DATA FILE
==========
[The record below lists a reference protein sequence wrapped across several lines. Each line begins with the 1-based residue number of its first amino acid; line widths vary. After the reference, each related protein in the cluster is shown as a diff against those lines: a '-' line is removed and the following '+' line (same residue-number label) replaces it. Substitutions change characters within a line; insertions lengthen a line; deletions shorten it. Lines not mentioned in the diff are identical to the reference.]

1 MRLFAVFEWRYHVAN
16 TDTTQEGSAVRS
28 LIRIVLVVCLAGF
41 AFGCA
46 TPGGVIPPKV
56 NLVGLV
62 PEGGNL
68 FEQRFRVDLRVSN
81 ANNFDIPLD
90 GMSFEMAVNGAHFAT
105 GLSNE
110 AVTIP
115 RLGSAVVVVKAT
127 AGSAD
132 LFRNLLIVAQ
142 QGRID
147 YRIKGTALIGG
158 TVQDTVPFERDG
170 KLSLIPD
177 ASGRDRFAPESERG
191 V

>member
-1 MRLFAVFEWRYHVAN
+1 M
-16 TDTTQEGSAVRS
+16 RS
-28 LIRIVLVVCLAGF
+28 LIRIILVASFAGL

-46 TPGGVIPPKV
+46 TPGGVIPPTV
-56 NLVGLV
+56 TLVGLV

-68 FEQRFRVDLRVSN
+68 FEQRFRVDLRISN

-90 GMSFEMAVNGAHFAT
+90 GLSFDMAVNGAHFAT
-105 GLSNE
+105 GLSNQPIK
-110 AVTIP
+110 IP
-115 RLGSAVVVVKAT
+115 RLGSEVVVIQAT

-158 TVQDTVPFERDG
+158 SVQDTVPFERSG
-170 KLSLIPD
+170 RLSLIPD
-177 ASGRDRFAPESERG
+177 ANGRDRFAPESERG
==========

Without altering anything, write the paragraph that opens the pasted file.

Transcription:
[The record below lists a reference protein sequence wrapped across several lines. Each line begins with the 1-based residue number of its first amino acid; line widths vary. After the reference, each related protein in the cluster is shown as a diff against those lines: a '-' line is removed and the following '+' line (same residue-number label) replaces it. Substitutions change characters within a line; insertions lengthen a line; deletions shorten it. Lines not mentioned in the diff are identical to the reference.]